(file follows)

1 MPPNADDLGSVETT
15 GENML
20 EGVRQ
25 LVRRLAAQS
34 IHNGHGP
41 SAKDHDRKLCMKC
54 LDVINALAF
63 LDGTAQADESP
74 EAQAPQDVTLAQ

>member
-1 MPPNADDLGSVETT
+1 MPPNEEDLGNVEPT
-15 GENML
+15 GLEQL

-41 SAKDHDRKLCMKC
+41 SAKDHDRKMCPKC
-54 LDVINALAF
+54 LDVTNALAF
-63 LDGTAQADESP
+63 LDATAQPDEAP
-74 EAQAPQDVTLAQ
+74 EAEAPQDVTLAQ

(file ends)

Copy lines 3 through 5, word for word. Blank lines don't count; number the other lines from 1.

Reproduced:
20 EGVRQ
25 LVRRLAAQS
34 IHNGHGP